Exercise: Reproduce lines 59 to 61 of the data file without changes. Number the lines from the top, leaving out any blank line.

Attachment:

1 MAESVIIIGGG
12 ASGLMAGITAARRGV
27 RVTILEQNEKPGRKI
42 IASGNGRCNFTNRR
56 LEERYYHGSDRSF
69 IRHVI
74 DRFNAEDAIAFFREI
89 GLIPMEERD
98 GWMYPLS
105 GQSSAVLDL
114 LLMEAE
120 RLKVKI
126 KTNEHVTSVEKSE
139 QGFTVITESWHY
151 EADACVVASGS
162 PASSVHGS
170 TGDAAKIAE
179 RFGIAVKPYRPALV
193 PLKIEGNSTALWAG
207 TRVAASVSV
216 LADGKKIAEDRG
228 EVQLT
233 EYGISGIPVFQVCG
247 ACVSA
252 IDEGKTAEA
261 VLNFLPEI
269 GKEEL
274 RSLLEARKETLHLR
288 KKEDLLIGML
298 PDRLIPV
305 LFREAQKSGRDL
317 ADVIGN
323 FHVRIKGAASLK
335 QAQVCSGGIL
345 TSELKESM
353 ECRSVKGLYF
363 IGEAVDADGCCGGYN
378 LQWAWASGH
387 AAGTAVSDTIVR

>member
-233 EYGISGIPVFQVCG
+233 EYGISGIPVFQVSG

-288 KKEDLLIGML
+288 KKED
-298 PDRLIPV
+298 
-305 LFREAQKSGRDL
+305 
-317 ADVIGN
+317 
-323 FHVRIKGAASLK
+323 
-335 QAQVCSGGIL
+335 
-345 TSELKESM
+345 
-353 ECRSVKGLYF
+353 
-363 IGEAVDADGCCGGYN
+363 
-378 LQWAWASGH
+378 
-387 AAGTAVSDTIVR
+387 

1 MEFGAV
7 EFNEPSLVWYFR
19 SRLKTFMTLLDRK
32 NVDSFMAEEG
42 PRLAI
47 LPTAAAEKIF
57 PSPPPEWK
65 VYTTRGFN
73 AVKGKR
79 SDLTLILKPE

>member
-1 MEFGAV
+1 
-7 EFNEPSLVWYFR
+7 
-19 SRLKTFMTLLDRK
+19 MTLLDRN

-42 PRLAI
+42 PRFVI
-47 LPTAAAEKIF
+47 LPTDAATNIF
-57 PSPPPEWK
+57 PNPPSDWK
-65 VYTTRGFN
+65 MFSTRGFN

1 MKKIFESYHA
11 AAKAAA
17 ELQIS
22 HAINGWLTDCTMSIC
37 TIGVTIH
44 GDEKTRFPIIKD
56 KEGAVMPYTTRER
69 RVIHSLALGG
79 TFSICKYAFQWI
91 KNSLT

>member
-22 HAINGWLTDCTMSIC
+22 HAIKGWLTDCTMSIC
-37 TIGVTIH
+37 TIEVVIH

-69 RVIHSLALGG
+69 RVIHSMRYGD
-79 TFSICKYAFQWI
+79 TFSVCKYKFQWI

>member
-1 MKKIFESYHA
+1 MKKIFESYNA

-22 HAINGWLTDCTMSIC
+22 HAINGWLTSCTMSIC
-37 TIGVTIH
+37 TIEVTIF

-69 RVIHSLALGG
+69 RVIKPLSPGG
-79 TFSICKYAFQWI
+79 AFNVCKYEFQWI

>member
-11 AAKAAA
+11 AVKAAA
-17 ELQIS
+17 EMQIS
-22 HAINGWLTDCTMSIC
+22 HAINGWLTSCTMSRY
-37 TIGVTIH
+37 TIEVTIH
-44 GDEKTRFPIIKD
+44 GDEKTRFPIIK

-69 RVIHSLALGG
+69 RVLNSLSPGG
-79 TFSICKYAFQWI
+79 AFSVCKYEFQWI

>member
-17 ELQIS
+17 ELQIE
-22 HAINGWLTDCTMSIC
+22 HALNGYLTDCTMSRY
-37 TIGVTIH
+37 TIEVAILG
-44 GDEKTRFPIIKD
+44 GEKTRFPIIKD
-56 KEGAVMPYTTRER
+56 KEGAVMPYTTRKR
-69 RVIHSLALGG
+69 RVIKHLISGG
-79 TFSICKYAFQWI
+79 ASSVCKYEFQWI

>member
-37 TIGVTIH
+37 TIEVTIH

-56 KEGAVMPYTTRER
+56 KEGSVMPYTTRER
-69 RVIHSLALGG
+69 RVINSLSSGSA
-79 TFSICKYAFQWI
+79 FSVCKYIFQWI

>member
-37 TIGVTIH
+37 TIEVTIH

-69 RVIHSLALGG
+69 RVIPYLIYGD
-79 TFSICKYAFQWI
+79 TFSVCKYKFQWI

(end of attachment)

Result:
-363 IGEAVDADGCCGGYN
+363 
-378 LQWAWASGH